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Artists As Designers

Designers Frank Gehry Chair

Frank Gehry Chair

Michael Beitz Dining Table

Michael Beitz Dining Table

Yoshitomo Nara Speakers Designers

Yoshitomo Nara Doggy Radio

There is a long-standing tradition of artists blurring the boundary between art and design.  With institutions such as MOMA featuring an entire department devoted to architecture and design, it is considered an important part of art history and culture.

I recently heard New York Times art critic Roberta Smith lecture and she mentioned that it’s a shame our society doesn’t place more emphasis on visual literacy education.  If we did she believes that everything in our world, from buildings to city layouts, to objects, would be more aesthetically pleasing.  Here are some instances of artists who emphasized the concept or appearance of an object rather than simply its function, bridging the gap between art and design:

Donald Judd, one of the leaders of Minimalism, has an amazing legacy in design.  Another well-known architect who creates highly designed furniture is Frank Gehry.  Roy McMakin is a Seattle-based artist who usually incorporates an element of verbal pun.  McMakin’s designs feature an overarching investigation of how perception influences meaning.  Hannes Van Severen and Michael Beitz both create captivating, surreal furniture.  Artists like David Shrigley and Adam McEwen work humor into their design-work.  Even artist Yves Klein has a table, created under the direction of his widow, that features his famous blue.  Damien Hirst designed a chair replete with his signature butterflies and Yoshitomo Nara designed “doggy radio,” a fully functional radio in the form of a dog.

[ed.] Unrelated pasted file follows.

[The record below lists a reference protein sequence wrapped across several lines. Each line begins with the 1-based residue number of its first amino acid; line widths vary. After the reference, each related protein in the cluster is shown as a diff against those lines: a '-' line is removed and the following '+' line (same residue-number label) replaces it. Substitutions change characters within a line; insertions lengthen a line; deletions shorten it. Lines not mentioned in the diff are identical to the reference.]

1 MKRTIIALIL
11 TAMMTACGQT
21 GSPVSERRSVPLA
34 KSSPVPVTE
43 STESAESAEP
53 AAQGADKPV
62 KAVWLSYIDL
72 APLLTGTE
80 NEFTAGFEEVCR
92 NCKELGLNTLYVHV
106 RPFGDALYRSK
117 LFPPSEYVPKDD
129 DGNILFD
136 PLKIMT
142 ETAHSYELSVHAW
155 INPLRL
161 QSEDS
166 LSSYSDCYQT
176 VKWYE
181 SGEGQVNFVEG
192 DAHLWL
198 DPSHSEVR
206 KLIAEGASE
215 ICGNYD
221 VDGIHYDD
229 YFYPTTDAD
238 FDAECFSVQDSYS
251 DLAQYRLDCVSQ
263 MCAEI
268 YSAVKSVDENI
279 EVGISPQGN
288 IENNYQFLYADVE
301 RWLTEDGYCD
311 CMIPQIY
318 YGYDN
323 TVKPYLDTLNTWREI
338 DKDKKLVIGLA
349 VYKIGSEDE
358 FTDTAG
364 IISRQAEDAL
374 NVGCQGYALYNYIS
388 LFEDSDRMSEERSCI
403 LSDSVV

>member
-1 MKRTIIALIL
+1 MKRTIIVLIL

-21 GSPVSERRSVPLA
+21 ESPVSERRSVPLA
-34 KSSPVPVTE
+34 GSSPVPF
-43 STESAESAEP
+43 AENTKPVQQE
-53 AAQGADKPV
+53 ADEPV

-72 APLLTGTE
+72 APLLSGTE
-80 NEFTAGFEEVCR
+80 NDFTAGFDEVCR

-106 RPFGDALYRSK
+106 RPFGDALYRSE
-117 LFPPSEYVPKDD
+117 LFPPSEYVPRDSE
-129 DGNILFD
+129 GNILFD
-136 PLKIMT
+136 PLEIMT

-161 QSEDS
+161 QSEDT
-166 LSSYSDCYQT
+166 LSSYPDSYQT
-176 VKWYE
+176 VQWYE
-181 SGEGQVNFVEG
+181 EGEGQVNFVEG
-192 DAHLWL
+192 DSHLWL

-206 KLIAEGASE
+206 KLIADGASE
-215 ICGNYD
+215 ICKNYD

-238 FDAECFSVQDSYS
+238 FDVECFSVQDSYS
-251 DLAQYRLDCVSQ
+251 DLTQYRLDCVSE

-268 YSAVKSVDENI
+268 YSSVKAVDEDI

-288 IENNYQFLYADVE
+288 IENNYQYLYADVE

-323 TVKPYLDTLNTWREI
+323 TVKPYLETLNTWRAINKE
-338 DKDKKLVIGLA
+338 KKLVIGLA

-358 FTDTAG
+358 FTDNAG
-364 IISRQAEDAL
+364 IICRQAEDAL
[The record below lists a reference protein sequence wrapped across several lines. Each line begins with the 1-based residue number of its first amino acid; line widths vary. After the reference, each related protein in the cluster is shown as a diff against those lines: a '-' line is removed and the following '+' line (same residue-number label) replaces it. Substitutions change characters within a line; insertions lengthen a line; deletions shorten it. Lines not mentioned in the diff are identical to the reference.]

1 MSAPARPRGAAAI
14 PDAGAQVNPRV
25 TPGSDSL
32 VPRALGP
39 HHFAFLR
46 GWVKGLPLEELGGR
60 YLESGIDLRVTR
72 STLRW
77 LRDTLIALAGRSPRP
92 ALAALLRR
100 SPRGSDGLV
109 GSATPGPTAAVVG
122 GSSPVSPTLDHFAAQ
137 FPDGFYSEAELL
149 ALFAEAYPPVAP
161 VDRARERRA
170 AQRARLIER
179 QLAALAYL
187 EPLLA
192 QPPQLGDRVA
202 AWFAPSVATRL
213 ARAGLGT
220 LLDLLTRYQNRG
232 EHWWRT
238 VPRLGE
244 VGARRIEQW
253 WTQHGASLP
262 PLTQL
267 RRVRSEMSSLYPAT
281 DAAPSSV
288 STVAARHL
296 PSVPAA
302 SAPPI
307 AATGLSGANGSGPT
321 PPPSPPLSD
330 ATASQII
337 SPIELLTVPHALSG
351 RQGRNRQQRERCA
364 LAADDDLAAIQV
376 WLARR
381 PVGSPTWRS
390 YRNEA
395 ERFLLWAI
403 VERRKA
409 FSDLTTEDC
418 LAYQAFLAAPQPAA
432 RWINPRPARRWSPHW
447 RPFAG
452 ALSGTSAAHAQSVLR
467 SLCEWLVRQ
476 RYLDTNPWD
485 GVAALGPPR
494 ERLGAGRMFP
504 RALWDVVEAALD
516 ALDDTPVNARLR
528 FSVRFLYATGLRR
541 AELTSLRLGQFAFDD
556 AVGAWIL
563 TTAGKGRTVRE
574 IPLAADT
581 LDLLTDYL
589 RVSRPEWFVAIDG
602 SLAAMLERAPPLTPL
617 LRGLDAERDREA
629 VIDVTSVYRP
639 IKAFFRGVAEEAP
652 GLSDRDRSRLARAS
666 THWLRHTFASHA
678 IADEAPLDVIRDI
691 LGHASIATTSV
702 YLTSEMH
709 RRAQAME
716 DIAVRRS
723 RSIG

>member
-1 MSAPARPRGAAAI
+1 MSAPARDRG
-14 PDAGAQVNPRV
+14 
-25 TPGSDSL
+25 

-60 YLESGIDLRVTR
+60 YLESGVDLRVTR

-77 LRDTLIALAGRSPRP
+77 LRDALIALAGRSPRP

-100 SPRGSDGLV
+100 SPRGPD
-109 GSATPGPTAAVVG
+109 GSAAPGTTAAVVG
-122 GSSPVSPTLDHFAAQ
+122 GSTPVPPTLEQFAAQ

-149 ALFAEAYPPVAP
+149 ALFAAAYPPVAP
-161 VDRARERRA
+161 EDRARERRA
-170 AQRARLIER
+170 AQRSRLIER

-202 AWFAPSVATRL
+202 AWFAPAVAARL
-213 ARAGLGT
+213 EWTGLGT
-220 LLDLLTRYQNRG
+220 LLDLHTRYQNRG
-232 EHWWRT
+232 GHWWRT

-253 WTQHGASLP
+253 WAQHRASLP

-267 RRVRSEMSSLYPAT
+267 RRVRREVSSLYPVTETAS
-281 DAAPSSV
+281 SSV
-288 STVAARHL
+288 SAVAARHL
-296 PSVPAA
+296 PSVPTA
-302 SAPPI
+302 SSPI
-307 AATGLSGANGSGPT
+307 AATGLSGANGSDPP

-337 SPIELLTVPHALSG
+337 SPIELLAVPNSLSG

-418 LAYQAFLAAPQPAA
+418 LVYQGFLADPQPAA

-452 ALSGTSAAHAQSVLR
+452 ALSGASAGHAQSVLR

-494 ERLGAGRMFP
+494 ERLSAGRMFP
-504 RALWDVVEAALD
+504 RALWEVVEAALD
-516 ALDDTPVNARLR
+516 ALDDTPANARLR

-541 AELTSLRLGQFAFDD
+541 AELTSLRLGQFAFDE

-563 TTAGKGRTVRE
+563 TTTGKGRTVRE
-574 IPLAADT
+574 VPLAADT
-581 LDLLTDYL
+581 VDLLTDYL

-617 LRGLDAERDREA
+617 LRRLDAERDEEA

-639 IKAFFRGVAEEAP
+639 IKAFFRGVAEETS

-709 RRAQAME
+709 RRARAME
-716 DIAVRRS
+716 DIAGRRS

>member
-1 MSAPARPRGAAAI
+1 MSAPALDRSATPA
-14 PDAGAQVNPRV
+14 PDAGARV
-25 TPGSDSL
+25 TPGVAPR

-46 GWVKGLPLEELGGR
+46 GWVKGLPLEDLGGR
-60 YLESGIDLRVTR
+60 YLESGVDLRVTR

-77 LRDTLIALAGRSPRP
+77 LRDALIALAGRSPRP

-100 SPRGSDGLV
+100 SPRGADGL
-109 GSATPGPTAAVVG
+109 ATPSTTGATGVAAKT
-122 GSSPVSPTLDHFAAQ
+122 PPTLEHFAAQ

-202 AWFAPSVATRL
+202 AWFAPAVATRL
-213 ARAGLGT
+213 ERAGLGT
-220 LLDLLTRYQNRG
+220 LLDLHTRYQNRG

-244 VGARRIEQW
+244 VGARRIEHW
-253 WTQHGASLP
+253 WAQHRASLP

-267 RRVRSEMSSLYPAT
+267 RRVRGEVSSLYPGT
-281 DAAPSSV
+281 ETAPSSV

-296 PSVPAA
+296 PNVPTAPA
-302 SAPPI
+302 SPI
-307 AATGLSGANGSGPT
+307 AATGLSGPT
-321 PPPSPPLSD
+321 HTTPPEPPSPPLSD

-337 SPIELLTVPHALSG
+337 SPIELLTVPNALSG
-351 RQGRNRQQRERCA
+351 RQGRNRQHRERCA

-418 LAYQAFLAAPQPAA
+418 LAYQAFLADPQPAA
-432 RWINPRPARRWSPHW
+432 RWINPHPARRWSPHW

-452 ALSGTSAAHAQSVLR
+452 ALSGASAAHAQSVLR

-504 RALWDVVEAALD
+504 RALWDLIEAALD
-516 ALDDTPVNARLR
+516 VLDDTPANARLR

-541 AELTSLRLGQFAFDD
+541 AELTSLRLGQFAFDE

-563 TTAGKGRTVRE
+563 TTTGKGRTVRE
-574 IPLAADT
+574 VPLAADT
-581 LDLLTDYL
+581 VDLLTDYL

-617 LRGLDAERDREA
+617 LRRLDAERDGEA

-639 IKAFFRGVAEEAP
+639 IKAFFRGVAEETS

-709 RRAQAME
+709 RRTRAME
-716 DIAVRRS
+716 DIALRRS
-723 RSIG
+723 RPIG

It’s not uncommon for artists to create functional objects, but those objects do often stand out for their elevated level of design and conceptual consideration.  If indeed everyone put as much thought into form as they did function the world would probably be a much better looking, or at least a more visually interesting, place.

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Prison Art: The Story Of An Incredibly Detailed Monkey Bar Diorama Made From Scraps And Gifted To Henry Ford

Prison Art Prison Art Prison Art